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A How to validate a code written for solution of 1D diffusion?

  1. Jul 8, 2017 #1
    Consider the conceptual model presented in the attached image, of heat conduction in a bar.

    There is a heat source at left side and heat is observed at point Ho after a distance L from the source. If we consider only heat transfer through conduction then this problem can be modeled by diffusion/heat conduction equation.
    $$ \frac{\partial T}{\partial t} =D \frac{\partial T}{\partial x^2} $$
    If I have developed a new semi-analytical or numerical solution (and eventually code) of this problem, then how can I validate my code?. For simplicity, suppose the source to be sinusoidal. Is there a standard solution for such an ideal case with sine input source, so that I can compare my code and then apply it to real field conditions?
     

    Attached Files:

  2. jcsd
  3. Jul 8, 2017 #2
    Sure. See Conduction of Heat in Solids by Carslaw and Jaeger.
     
  4. Jul 8, 2017 #3
    I have gone through some chapters of that book. He provides semi-analytical solutions in the form of equations for which we need to write code for example for example in case of semi infinite rod the solution he provides is
    $$ \Delta h_m = \sum\limits_{m=1}^p \Delta H_m \{ erfc \frac{u}{2 \sqrt[]{p-m}} \} $$ p is total number of time steps and u is field variable.
    I am unable to write a proper code for this equation. I have written following MATLAB code for this but it is giving me erratic results.
    Code (Text):
    clear all; close all; clc;
    deltat = 0.5;
    deltaHvecc=sin(linspace(0.3,2.6,50));

    deltaHvec=deltaHvecc-deltaHvecc(1);
    x=45;
    v = 40;
    pvec = 1:50;  % total number of discrete values are 50
    %suma=linspace(0,0,length(pvec));
    u = x/sqrt(v*deltat);  % field variable
    for i=1:length(pvec)
        p=pvec(i);
        deltaH=deltaHvec(i);
        suma = 0;
        for m=1:i
            erfcArg =  (u/(2*sqrt(p-m)));
          erfcfunc=erfc(erfcArg);  % calculating error function
          tek = deltaH*erfcfunc;
          suma = suma + tek;          % summation in the equation
        end
    summa(i)=suma;
    end
    plot(summa); hold on; plot(deltaHvecc,'k')
    The result of this code is given in the image I have attached with this answer, which is wrong as calculated can not be more than source.
    So I can't compare the solution that I have derived with that of Carslaw and Jaeger.
    My problem will be solved if either I am able to correct my code or get sample standard solution for the problem posed in original question.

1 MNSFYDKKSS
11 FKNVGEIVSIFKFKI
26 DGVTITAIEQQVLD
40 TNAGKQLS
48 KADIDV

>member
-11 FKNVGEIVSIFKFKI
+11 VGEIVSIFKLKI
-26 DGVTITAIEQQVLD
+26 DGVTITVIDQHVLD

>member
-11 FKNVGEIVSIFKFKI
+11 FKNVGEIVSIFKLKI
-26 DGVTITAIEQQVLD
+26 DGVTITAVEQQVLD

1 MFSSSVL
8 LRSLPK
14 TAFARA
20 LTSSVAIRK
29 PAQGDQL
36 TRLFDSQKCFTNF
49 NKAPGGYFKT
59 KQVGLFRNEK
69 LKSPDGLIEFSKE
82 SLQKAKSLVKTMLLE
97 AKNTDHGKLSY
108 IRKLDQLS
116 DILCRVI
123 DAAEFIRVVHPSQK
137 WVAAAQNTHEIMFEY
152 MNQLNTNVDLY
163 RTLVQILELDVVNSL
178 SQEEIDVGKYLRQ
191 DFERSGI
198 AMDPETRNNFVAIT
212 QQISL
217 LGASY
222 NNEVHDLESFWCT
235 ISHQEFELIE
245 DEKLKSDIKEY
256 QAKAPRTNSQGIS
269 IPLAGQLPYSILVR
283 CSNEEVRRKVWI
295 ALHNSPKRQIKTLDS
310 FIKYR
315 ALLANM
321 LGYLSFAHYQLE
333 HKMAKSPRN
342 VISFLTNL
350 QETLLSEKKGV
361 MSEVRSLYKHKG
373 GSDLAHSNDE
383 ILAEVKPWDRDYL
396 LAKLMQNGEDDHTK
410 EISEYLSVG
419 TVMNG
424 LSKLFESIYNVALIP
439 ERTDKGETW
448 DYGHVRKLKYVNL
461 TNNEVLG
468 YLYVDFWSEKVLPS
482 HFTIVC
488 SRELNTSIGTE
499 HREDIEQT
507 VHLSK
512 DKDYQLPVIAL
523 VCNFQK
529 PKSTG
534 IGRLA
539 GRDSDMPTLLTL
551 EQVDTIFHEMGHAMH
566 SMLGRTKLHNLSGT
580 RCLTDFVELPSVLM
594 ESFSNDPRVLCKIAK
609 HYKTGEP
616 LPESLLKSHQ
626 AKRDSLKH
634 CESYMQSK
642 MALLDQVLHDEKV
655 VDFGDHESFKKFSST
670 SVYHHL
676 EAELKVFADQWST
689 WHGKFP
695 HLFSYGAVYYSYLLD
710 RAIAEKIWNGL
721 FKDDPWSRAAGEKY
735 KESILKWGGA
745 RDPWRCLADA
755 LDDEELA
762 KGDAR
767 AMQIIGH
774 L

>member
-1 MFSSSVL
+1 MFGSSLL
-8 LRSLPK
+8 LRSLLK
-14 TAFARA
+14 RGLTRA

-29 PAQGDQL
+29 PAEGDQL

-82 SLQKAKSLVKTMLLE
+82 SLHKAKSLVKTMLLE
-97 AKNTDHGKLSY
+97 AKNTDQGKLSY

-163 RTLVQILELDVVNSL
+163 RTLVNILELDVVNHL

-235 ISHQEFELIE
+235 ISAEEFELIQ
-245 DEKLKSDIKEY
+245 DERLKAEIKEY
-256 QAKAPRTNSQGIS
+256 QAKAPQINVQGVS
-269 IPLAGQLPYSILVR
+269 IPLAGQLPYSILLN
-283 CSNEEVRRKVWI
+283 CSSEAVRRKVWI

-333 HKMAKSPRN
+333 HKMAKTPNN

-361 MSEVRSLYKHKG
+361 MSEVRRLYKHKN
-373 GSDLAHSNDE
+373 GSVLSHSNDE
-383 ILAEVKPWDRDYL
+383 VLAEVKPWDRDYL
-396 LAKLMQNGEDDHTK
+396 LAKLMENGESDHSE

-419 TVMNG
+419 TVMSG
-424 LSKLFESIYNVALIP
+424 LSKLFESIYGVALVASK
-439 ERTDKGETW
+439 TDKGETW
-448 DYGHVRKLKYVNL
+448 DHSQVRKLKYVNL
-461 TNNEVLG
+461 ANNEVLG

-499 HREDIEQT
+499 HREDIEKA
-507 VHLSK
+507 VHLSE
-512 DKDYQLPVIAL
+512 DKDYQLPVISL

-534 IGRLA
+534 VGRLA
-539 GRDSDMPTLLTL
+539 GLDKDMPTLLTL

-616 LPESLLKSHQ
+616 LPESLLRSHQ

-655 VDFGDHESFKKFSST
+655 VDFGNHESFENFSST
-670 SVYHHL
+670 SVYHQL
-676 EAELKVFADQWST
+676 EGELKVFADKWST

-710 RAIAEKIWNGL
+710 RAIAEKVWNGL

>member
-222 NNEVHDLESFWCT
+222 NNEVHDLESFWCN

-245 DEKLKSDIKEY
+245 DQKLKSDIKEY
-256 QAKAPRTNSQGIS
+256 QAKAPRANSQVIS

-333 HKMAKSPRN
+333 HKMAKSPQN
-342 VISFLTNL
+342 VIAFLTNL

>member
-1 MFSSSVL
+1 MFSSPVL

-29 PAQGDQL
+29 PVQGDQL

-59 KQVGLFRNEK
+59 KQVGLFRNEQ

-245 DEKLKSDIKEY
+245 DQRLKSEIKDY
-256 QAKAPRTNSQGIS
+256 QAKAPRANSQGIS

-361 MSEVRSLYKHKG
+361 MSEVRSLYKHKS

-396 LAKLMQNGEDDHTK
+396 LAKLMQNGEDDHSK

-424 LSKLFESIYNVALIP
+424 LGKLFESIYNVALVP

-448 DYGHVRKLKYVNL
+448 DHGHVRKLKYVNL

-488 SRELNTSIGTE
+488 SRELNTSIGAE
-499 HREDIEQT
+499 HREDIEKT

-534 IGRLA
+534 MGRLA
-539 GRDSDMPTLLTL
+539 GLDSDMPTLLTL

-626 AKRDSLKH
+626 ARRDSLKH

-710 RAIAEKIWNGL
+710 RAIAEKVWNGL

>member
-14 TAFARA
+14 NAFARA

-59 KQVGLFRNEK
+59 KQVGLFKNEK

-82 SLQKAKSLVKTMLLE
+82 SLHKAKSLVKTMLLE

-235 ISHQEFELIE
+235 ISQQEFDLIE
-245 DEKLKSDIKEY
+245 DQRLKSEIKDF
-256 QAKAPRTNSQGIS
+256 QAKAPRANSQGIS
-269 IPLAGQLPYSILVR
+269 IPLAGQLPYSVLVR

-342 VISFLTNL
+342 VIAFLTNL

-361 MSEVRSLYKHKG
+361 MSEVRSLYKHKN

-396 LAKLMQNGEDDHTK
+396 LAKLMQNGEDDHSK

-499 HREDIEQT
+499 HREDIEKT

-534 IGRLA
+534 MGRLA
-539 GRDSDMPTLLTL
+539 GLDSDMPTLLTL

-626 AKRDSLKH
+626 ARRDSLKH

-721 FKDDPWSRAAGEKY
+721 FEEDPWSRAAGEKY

Attached Files:

  5. Jul 9, 2017 #4
    This is not the solution I had in mind. The solution I had in mind was for the dynamic steady state at long times, in which the temperature approaches $$T=T_0+A(x)\sin{\omega t}+B(x)\cos{\omega t}$$ This solution is given in Transport Phenomena by Bird, Stewart, and Lightfoot, Chapter 4, Example 4.1-3
     
  6. Jul 9, 2017 #5

    hilbert2

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    Science Advisor
    Gold Member

    The factor ##\frac{\Delta t}{(\Delta x )^2}##, where ##\Delta t## is the timestep and ##\Delta x## the position step in the discretization, needs to be small enough or otherwise the solution will become unstable (small wavelength Fourier components of the solution will "explode" in amplitude). The code can be tested against the self similar solution

    ##C(x,0) = Ae^{-B(x-x_0 )^2}##
    ##C(x,t) = A(t)e^{-B(t) (x-x_0 )^2}##,

    called "self-similar" because it's Gaussian for all ##t \in \mathbb{R}## (the functions A(t) and B(t) can be found from several sources), or simply the linear constant heat flux solution where the temperature/concentration are forced to stay constant at the endpoints of the domain.

    I haven't done this for a sine/cosine time dependent source term (in the wave equation case that kind of term would excite oscillation modes that are in resonance with the frequency of the source term), but I have some related codes here in my blog:

    https://physicscomputingblog.wordpr...ical-solution-of-pdes-part-1-explicit-method/
    https://physicscomputingblog.wordpr...ical-solution-of-pdes-part-2-implicit-method/
    https://physicscomputingblog.wordpr...solution-of-pdes-part-3-2d-diffusion-problem/ .
     
  7. Jul 9, 2017 #6
    The solution in Bird et al is: $$T=T_0+Ae^{-\sqrt{\omega/2D}x}\cos{(\omega t-\sqrt{\omega/2D}x)}$$where A is the amplitude of the temperature variation at x = 0.
     
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